For­eign ex­change re­serves ‘ad­e­quate’

Re­duc­tion of US Trea­suries ‘not strate­gic’, says of­fi­cial; con­fi­dence in keep­ing yuan sta­ble cited

China Daily (Hong Kong) - - FRONT PAGE - By XIN ZHIMING xinzhim­ing@chi­

China’s for­eign ex­change re­serves, which have dropped to about $3 tril­lion from a peak of nearly $4 tril­lion two years ago, are cur­rently ad­e­quate, said a State Ad­min­is­tra­tion of For­eign Ex­change of­fi­cial on Thurs­day.

China’s re­duc­tion of US Trea­sury se­cu­ri­ties hold­ings, mean­while, is not a strate­gic move, since US Trea­sury se­cu­ri­ties are the most im­por­tant in­vest­ment port­fo­lio in the in­ter­na­tional mar­ket, said the of­fi­cial, who de­clined to be named.

The of­fi­cial said that “$3 tril­lion is, at least seen from the cur­rent sit­u­a­tion, ad­e­quate”.

In the fu­ture, China’s scale of for­eign ex­change re­serves might fluc­tu­ate around cer­tain lev­els, given un­cer­tain­ties caused by chang­ing do­mes­tic and in­ter­na­tional eco­nomic sit­u­a­tions, which is nor­mal, she said. The ad­min­is­tra­tion will pru­dently use its ex­per­tise to man­age the money, the of­fi­cial added.

China’s hold­ings of US debt fell to $1.12 tril­lion at the end of Oc­to­ber, the low­est level in over six years, ac­cord­ing to US Trea­sury Depart­ment data.

China un­loaded a to­tal of $41.3 bil­lion in Trea­sury se­cu­ri­ties in Oc­to­ber, and Ja­pan re­placed it to be­come the largest holder of US debt, trig­ger­ing mar­ket spec­u­la­tion that China is dump­ing its dol­lar as­sets.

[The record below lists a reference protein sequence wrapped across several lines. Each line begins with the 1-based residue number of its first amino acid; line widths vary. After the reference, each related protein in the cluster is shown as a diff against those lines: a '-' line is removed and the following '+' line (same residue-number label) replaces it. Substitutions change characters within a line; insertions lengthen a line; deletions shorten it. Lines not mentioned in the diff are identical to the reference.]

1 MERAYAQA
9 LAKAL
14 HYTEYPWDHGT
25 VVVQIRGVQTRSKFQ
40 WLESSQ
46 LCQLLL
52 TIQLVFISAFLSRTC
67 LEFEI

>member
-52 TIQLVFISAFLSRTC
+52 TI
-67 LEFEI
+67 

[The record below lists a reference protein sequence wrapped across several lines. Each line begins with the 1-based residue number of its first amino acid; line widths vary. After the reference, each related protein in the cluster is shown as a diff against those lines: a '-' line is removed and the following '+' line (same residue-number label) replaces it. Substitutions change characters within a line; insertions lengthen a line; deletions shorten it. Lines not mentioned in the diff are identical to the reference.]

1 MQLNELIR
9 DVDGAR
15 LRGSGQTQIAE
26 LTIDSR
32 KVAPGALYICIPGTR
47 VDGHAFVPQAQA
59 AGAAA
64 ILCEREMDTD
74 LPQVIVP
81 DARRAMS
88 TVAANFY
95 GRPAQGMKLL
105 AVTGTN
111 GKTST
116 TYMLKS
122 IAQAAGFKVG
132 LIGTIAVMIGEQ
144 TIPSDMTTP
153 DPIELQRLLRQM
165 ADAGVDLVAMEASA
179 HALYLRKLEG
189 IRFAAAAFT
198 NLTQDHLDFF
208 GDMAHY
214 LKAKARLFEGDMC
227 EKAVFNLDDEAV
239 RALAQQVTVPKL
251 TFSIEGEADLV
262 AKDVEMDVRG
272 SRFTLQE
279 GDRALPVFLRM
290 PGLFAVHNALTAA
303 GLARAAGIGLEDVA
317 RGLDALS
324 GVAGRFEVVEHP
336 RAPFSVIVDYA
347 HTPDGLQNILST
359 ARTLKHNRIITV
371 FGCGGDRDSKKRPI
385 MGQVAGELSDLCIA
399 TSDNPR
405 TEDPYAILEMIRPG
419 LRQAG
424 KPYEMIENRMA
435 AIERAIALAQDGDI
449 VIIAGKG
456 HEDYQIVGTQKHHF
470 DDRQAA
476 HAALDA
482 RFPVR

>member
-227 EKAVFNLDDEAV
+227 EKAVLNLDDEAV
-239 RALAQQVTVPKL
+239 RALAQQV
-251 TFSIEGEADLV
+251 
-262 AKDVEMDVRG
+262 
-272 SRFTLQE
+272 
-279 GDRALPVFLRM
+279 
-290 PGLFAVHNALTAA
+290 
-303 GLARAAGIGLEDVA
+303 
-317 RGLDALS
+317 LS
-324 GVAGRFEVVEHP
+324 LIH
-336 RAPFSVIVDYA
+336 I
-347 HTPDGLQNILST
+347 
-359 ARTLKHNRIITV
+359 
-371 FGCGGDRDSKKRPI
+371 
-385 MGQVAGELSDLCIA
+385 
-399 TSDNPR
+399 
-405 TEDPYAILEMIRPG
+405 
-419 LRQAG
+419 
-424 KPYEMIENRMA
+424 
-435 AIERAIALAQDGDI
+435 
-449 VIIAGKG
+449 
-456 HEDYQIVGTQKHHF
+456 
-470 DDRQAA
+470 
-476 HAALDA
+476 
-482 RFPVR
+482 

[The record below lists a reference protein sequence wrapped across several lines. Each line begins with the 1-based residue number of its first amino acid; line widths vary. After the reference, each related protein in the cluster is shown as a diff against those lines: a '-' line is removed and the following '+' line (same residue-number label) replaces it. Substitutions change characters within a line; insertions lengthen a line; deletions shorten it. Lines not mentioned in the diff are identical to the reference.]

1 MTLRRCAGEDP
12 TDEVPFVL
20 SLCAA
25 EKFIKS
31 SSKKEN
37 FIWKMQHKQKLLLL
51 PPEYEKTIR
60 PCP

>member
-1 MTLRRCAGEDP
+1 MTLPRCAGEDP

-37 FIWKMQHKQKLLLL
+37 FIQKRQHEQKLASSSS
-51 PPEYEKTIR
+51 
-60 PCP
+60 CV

“The cut­ting is not strate­gic,” the of­fi­cial said. “All coun­tries take the US Trea­sury se­cu­ri­ties as an im­por­tant tar­get for their for­eign ex­change re­serve in­vest­ment, and China is no ex­cep­tion.”

“In in­vest­ing in US Trea­suries, we take into con­sid­er­a­tion a pack­age of fac­tors, such as the in­ter­est rate hike by the US Fed­eral Re­serve and the changes in yields, and based on that, we make dy­namic ad­just­ment to our hold­ings,” she said. “Such an ad­just­ment should not be in­ter­preted as a strate­gic move.”

Also on Thurs­day, Ma Jun, chief econ­o­mist of China’s cen­tral bank, said China is con­fi­dent of keep­ing the yuan “ba­si­cally sta­ble at a rea­son­able equi­lib­rium level”, de­spite the fast de­pre­ci­a­tion of the cur­rency against the dol­lar since Novem­ber.

The yuan’s cen­tral par­ity rate was 6.94 against the US dol­lar on Thurs­day. It was about 6.77 in early Novem­ber.

The de­pre­ci­a­tion is mainly caused by the strength­en­ing of the US dol­lar, said Ma. The mar­ket has ex­pected US pres­i­dent-elect Don­ald Trump to launch in­fra­struc­ture in­vest­ment pro­grams, which would lead to fis­cal stim­u­lus and ris­ing in­fla­tion, ul­ti­mately caus­ing more in­ter­est rate hikes and dol­lar strength­en­ing.

How­ever, Ma said such ex­pec­ta­tions may be “too op­ti­mistic”.

“The dol­lar in­dex may en­counter cor­rec­tion, and once that hap­pened, other cur­ren­cies would rise against the dol­lar.”

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